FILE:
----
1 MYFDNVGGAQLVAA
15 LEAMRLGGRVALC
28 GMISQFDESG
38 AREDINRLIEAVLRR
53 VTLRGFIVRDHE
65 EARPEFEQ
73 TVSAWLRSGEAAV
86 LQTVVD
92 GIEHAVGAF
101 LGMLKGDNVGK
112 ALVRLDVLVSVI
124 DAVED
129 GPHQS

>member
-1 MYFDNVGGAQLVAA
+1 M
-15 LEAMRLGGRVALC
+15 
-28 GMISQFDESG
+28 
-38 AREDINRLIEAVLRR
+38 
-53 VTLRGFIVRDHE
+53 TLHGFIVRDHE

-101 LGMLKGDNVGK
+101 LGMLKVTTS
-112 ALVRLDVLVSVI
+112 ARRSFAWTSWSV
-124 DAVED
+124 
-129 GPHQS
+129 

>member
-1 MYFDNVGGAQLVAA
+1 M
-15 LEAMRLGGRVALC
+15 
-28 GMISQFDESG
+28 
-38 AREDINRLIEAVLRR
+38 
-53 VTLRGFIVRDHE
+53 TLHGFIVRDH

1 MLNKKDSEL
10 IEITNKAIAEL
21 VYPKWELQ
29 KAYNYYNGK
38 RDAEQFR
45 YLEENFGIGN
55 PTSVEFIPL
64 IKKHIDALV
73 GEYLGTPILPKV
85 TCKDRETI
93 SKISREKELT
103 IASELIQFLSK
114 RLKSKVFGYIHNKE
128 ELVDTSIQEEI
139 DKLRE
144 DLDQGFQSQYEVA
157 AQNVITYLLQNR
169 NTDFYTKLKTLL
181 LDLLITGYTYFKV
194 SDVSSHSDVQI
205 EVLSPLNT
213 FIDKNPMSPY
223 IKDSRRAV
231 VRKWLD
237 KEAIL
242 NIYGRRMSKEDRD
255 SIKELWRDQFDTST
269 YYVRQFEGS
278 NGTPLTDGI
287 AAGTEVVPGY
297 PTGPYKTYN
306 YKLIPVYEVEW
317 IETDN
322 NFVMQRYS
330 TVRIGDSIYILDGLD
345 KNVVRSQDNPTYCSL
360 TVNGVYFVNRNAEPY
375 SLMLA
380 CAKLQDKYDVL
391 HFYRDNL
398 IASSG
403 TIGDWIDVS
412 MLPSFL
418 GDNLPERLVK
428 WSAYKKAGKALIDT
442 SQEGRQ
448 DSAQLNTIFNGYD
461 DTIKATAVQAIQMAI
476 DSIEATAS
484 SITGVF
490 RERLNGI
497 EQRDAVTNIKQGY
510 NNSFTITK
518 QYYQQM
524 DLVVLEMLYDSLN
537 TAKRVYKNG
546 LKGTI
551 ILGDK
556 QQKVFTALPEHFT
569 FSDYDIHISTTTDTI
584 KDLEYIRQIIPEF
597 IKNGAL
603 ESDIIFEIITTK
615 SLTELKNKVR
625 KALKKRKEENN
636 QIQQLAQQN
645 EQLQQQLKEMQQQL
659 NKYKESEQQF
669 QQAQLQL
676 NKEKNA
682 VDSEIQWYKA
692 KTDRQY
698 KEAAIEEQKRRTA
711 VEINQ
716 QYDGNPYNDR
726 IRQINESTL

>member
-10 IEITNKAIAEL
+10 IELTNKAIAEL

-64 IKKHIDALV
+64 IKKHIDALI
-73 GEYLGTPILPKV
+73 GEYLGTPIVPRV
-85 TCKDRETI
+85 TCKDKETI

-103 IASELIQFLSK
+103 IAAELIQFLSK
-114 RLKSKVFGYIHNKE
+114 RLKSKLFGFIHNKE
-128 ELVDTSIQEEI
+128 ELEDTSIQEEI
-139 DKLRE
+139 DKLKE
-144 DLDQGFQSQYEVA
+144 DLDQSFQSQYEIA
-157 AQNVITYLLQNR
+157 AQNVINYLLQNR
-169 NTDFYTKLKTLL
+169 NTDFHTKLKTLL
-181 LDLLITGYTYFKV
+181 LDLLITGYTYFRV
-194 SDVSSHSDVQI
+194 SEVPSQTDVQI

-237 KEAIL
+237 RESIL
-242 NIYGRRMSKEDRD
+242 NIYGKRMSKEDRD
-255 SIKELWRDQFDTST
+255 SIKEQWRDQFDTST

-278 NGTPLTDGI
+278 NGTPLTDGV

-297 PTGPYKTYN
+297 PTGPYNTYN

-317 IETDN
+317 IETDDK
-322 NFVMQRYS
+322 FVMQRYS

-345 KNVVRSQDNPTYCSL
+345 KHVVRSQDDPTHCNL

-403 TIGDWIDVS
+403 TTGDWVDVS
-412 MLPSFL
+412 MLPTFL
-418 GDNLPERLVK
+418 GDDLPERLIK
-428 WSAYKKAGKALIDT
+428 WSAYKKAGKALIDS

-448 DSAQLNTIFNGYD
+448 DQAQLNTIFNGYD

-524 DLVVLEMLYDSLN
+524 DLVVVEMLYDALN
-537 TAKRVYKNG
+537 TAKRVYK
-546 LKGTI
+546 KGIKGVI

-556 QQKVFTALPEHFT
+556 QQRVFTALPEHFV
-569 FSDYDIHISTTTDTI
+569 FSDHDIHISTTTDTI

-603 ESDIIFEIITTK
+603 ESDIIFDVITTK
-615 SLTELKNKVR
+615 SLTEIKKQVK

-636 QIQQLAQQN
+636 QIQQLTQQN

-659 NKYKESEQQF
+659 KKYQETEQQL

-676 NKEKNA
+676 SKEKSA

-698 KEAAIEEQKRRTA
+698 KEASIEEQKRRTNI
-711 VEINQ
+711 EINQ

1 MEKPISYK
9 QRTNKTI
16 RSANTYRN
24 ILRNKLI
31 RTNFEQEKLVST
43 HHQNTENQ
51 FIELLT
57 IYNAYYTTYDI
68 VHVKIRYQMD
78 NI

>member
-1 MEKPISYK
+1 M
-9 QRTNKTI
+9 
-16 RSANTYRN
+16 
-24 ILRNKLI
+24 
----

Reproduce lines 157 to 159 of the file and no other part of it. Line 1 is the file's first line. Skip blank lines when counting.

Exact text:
-317 IETDN
+317 IETDDK
-322 NFVMQRYS